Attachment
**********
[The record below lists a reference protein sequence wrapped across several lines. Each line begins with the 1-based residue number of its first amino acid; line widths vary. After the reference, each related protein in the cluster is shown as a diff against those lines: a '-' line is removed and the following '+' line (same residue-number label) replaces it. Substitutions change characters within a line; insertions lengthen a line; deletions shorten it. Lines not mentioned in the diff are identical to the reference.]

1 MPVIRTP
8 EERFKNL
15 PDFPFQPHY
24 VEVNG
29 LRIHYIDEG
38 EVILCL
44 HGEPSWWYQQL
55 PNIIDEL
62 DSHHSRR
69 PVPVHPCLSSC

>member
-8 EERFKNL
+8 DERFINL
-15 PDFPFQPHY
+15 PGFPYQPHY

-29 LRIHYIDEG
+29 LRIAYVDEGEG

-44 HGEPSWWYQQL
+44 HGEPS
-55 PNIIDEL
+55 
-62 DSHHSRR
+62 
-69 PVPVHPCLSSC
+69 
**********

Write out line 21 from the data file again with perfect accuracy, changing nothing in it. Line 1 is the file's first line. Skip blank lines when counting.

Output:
-55 PNIIDEL